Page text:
Forbes: How businesses can harness the power of growth-hacking
The term “growth hacking” was invented more than a decade ago with the sole purpose of describing the ways in which a business can carefully craft strategies and processes that focus solely on just that – growth.
So how can businesses harness the power of “growth hacking” to better implement effective growth strategies and use data to enable and empower everyone within the organization (not just senior leadership) to make real change where it counts?
Start by getting your frameworks in place
When you read about the huge success of a business, it’s never because they implemented a singular new strategy and all of a sudden saw results. If that were the case, businesses everywhere would be thriving.
Seen most typically within larger companies, growth usually comes down to the implementation of finely-tuned processes in order to facilitate a variety of experiments. It cannot be stressed enough how important it is for businesses to know and understand these different processes before starting their growth journey. The following are some of the most widely known and applied growth processes and frameworks (including links to excellent educational articles):
- Dave McClure’s ‘pirate funnel’
- G.R.O.W.S process
- B.R.A.S.S or P.I.E/I.C.E frameworks
An important reminder: for companies starting the growth journey, a normal rate of successful experiments is 1 in every 10. And even experienced growth hackers with these finely-tuned processed, typically improve to achieving a success rate of just 1 in 3 experiments. So don’t get discouraged by failed experiments – you will improve!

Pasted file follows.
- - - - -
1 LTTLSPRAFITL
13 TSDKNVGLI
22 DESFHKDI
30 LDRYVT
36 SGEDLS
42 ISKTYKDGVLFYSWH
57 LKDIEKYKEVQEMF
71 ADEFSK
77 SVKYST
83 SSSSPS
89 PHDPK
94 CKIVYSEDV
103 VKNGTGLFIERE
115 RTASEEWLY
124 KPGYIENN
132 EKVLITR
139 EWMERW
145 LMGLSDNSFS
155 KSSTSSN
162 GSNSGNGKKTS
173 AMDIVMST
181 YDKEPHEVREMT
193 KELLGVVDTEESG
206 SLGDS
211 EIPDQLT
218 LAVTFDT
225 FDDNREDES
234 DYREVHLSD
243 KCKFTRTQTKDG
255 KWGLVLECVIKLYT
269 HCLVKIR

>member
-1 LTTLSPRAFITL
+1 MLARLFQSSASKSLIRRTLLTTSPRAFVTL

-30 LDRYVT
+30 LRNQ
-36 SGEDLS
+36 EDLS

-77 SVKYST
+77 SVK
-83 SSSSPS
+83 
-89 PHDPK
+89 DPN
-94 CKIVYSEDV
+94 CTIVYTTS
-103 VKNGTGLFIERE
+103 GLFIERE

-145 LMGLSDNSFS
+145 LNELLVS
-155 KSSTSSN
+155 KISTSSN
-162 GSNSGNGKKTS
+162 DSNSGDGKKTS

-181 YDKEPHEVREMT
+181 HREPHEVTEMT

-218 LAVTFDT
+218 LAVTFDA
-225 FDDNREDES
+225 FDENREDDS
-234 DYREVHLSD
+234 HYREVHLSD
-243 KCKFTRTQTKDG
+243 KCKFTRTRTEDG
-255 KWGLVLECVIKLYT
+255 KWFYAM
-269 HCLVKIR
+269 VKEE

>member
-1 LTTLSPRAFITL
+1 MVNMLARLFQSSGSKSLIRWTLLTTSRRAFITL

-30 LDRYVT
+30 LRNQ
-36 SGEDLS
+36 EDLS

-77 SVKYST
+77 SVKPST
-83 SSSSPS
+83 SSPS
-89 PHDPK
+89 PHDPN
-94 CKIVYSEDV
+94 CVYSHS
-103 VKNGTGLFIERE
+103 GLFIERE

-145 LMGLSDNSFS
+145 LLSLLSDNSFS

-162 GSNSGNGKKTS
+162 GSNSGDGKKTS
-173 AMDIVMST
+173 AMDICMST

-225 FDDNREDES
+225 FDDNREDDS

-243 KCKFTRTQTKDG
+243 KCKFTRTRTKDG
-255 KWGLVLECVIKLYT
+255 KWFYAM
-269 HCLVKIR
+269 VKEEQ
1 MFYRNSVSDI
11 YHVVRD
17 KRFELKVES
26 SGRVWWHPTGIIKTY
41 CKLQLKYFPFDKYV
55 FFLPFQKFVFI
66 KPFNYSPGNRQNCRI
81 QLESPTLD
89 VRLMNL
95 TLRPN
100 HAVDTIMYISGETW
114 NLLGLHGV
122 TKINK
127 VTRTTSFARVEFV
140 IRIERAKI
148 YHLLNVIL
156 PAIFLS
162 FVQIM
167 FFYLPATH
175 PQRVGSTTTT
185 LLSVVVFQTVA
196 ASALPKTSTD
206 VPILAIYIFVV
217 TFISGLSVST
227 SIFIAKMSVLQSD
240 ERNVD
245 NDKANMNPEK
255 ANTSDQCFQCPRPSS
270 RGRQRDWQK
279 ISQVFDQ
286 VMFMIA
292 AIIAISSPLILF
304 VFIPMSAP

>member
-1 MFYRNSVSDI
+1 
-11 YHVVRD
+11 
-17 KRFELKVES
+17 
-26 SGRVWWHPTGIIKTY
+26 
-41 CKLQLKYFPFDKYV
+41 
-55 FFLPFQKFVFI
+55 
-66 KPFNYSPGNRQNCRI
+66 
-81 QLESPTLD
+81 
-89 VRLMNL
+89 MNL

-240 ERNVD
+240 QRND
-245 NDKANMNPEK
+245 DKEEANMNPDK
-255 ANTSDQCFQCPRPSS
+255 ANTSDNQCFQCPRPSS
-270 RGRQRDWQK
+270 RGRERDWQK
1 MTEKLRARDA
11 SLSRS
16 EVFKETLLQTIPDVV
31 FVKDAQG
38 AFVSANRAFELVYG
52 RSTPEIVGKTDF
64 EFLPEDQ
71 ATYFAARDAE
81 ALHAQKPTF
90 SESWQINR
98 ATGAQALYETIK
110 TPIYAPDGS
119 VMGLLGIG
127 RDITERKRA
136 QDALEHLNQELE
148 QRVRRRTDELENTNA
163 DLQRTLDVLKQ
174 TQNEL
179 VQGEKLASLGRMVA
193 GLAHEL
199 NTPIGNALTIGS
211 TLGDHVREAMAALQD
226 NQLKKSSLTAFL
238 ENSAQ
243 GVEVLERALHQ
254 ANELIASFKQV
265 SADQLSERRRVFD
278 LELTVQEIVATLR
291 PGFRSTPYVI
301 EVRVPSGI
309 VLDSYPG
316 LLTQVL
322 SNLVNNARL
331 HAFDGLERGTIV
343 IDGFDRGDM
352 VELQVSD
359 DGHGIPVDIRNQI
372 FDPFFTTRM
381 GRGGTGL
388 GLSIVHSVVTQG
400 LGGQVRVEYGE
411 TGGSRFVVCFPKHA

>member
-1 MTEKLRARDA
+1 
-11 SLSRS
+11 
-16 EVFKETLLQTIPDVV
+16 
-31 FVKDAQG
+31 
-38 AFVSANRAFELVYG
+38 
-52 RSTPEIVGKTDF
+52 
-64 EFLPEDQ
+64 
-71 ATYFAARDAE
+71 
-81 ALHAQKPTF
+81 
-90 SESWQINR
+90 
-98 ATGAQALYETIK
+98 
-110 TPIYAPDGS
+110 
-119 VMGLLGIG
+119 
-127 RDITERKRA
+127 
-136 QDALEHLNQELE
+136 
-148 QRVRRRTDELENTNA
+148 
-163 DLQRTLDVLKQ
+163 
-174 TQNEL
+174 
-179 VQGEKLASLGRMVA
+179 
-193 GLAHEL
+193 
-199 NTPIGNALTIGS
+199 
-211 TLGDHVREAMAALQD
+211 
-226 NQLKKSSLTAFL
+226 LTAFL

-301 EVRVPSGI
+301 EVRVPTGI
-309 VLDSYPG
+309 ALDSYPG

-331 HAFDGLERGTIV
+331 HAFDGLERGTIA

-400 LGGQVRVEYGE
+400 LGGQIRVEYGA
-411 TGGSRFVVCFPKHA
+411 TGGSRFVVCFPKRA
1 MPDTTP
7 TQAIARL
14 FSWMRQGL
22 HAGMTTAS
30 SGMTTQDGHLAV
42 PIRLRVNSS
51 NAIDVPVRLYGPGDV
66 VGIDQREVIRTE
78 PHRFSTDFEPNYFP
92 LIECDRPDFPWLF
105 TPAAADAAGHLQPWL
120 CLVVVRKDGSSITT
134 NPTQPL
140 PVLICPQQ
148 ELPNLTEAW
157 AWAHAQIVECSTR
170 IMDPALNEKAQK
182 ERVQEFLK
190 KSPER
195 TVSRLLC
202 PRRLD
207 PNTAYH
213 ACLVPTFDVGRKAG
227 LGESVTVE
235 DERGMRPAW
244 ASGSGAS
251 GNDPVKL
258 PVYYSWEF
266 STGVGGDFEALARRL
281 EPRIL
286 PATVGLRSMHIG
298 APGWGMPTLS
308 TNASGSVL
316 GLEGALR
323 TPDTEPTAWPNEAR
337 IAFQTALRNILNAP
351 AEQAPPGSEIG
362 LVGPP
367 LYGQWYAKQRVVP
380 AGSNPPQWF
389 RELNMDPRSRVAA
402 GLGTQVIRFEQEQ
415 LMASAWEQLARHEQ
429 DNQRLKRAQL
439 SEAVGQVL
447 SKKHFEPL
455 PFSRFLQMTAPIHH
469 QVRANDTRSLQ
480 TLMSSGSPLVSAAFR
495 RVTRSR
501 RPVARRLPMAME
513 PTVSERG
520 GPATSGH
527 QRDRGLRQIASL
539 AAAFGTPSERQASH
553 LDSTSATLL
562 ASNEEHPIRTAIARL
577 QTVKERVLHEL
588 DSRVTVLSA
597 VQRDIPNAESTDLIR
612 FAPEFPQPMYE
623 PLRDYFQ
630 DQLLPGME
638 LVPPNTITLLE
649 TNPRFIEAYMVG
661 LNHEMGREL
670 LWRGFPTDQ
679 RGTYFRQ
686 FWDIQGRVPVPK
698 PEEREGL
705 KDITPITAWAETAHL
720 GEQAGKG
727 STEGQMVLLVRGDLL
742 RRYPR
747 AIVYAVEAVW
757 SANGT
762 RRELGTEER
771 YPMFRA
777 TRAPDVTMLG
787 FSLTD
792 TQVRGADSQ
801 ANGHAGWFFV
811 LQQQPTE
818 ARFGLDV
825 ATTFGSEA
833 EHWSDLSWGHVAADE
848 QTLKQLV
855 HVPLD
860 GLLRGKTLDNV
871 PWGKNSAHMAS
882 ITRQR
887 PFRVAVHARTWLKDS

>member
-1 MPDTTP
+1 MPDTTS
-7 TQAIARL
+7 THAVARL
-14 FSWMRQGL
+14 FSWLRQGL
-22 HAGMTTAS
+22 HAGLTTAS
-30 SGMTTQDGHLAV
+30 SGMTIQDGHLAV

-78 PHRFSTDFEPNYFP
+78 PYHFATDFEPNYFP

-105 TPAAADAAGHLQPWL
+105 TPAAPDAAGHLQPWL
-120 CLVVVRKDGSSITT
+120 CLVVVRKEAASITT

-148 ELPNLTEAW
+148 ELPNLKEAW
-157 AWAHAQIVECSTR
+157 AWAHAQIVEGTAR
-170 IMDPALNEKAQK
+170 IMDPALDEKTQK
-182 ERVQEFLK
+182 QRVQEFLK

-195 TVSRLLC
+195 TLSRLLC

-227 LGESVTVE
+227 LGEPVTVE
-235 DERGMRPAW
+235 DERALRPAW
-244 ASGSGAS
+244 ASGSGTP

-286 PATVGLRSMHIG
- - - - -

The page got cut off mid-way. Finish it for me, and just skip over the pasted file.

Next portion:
Create success from within
Successful growth hacking doesn’t come neatly packaged up with a ribbon. It requires input and effort from all teams on all sites. The more employees that businesses have testing new ways of working, gathering data and validating results, the faster the whole organization will learn, and eventually become more financially successful.
Having teams at every level of the business involved in preparing the company for growth – whether that be testing new checkout system or a new store layout – will help to bring the company’s goals into alignment for the wider team, fortifying the organization’s efforts and ensuring that these growth processes are implemented tactfully and effectively across every department.